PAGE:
Review Raag Desh

Though more than a shade documentary-like in its narration, “Raag Desh” is a must-watch to know how India finally achieved Independence. (photo provided)

Rajya Sabha TV presents: “Raag Desh”

Produced by: Gurdeep Singh Sappal

Directed by: Tigmanshu Dhulia

Written by: Tigmanshu Dhulia, Pramod Singh

Music: Rana Mazumder, Siddharth Pandit & Revant

Starring: Kunal Kapoor, Amit Sadh, Mohit Marwah, Kenny Desai, Kenny Basumatary, Mrudula Murali, Kanwaljit Singh, Zakir Hussain, Ali Shah, Rajesh Khera, Anil Rastogi, Hikaru Ito, Jatin Singh Kindra, Vijay Varma, R. Bhakti Klein,

Edward Sonnenblick, Zachary Coffin, Alexx O'Nell, Jeffrey Goldberg, Olamilekan Akanbi Jason, Mark Hannant & others

The Red Fort trials form a significant chapter in India’s struggle for Freedom. Three revolutionaries – Shahnawaz Khan (played here by Kunal Kapoor), Gurbaksh Singh Dhillon (Amit Sadh) and Prem Sehgal (Mohit Marwah) – all belonging to Netaji Subhash Chandra Bose’s Indian National Army were court-martialled for waging war against the King and murder and its abetment, and the wily late Bhoolabhai Desai got them acquitted through a shrewd technical device.

To quote Wikipedia, “The three had been officers in the British Indian Army and were taken as prisoners of war in Malaya, Singapore, and Burma. They had, like a large number of other troops and officers of the British Indian Army, joined the Indian National Army and later fought in Imphal and Burma alongside the Japanese forces in allegiance to Azad Hind. These three came to be the only defendants in the INA trials who were charged with “waging war against the King-Emperor” (the Indian Army Act, 1911, did not provide for a separate charge of treason) as well as murder and abetment of murder.”

It goes on, “Those charged later only faced trial for torture and murder or abetment of murder. The trials covered arguments based on Military Law, Constitutional Law, International Law, and Politics. These trials attracted much publicity and public sympathy for the defendants who …fought for the freedom of India from the clutches of the cruel British Empire. The outcry over the grounds of the trial, as well as a general emerging unease and unrest within the troops of the Raj, ultimately forced the then-Army Chief Field Marshal Claude Auchinleck to commute the sentences of the three defendants in the first trial.”

To add from the official documented the history of the INA: “Protests against the trials took place, and in February and March 1946, the Royal Indian Navy and Royal Indian Air Force mutinied. By then, the end of British India was apparent, and on 15 August 1947, India was free from colonial rule.”

Why we mention these long excerpts uniquely is to present the foundation of this well-researched film that is officially made by Rajya Sabha TV as their first big-screen feature. Dhulia sticks to the core, does not get into sidelines or adding needless material to spice up, and provides a decent drama of reality, where just the trials of three soldiers quickly spearheaded England’s decision to quit India.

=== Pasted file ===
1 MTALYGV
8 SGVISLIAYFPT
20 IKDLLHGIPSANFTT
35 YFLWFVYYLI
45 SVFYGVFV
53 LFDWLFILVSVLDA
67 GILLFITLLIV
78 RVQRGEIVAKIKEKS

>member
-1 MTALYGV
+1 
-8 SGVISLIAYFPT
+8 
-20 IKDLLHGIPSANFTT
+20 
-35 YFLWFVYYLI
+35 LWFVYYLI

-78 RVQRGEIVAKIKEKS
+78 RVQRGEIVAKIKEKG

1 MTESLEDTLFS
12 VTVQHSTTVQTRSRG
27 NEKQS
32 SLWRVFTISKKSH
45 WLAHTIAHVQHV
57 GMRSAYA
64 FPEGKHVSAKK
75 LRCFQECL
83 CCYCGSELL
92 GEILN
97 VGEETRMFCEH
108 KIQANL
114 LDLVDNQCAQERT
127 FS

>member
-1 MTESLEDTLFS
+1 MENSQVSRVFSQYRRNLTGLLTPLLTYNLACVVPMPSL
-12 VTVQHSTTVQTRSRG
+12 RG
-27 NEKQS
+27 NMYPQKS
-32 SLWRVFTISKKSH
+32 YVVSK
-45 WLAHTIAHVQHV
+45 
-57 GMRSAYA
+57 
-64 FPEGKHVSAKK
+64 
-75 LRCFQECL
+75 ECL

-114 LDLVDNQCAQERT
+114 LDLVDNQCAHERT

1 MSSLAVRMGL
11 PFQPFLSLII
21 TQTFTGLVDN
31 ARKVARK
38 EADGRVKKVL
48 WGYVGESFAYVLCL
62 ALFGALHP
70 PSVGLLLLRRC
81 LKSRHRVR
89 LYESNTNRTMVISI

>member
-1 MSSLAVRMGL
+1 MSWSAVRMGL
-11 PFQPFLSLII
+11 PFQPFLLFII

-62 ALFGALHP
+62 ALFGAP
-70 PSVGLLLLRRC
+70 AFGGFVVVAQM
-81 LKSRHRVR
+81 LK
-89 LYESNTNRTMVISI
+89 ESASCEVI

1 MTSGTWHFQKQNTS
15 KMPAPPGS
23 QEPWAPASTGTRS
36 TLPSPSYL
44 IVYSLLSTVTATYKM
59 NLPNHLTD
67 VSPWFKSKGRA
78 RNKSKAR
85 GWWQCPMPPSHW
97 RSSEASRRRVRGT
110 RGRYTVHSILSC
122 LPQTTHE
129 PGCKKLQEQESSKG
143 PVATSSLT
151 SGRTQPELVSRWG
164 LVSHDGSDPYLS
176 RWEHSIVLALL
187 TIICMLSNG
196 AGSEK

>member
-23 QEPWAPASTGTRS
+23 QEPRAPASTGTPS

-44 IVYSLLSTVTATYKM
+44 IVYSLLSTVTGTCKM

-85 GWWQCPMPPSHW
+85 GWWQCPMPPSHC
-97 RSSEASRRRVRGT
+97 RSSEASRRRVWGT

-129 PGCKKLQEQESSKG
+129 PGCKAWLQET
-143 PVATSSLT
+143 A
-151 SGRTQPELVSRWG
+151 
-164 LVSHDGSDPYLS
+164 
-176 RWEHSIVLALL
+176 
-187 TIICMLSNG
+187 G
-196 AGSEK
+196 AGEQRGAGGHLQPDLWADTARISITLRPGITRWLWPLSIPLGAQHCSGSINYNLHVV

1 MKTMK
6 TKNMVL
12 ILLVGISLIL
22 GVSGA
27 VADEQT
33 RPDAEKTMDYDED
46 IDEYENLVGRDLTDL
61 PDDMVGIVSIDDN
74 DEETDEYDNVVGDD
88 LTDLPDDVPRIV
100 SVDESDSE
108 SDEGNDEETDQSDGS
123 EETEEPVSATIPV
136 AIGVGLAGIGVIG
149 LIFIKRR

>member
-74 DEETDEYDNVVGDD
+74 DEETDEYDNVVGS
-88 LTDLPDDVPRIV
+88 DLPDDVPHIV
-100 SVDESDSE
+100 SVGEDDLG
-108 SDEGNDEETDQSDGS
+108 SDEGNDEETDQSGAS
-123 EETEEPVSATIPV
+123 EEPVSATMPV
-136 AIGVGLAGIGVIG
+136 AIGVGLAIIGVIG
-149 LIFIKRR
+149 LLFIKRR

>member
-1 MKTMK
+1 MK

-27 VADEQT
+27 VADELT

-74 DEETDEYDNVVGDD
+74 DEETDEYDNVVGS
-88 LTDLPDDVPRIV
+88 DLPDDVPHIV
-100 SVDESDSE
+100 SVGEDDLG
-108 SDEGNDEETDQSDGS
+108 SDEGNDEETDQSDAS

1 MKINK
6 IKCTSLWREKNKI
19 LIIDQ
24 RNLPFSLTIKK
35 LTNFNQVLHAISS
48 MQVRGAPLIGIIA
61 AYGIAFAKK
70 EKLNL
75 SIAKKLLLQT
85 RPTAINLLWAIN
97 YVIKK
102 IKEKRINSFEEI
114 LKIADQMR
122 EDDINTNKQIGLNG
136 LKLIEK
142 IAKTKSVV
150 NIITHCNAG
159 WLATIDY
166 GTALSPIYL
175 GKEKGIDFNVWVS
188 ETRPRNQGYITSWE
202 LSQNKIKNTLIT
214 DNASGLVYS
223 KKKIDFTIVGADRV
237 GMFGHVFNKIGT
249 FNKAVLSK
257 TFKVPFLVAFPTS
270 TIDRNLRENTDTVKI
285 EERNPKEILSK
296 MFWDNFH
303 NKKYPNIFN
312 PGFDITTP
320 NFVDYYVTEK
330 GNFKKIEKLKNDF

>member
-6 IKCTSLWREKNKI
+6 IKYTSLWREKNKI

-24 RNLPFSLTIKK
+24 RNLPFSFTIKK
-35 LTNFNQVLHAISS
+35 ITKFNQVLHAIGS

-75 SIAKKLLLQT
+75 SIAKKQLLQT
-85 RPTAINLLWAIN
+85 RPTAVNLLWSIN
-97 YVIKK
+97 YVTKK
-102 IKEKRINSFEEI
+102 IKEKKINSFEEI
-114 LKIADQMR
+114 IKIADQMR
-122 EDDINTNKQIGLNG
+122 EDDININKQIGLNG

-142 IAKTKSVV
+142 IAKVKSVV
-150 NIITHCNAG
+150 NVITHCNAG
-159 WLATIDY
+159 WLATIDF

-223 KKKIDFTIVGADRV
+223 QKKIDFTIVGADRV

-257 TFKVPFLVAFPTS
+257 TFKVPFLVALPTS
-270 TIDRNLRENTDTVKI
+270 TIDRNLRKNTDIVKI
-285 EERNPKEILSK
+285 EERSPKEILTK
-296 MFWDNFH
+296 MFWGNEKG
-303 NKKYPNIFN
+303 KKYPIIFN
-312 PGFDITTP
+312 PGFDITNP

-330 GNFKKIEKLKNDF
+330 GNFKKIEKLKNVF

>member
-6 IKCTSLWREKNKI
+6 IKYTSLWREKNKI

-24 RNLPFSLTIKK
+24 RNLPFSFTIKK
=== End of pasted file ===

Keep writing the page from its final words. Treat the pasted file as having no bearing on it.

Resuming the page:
Shot realistically with good action and VFX, we must applaud the work of the makeup and costumes teams, Rishi Punjabi’s grittily-shot frames as the DOP and Geeta Singh’s editing.

At this point, we must add that the first half is too jerkily shot like a documentary, but we soon realize that the material is too extensive and so Singh’s editing is perhaps explicable. The production design and art direction (Dhananjay Mondal,

Amrish Patange and Dayanidhi Patturajan) are of high standards, ditto the superb background score by Dharma Vish.

Dhulia’s direction and the scripting are impressive on the whole, and the former reflects in every aspect of the film. The music uses one INA anthem (“Qadam Qadam Badhaaye Jaa”) in two different versions, and an outstanding theme track composed by Rana Mazumder in Raag Des, from which the title is derived. What stands out in all the three songs are the clear sound and tonal qualities, which are amazing in their warmth and audio-friendliness.

The three youngsters, admittedly, lessen the draw the film might have had with big stars, but that would also never have been possible, given the budgets. Of the three, Mohit Marwah as Prem Sehgal comes across as the best, a perfect blend of suave gentleness and fiery love for the country. Kapoor and Sadh are good, and we also loved Mrudula Murali, the Malayalam actress, in her small but intense role.

Kenny Desai stuns as Bhoolabhai Desai, while Kenny Basumatary shines as Netaji. While Zakir Hussain as the witness and Kanwaljit Singh as Prem’s father impress, Rajesh Khera makes Nehru correctly ambiguous. The rest are fine, especially the foreigners like Mark Hannant as Army Chief Field Marshal Claude Auchinleck.

Though more than a shade documentary-like in its narration, “Raag Desh” is a must-watch to know how India finally achieved Independence. And for a change in a patriotic film based in pre-1947, it is nice to see the freedom fighters not become martyrs!

Rating: ***1/2

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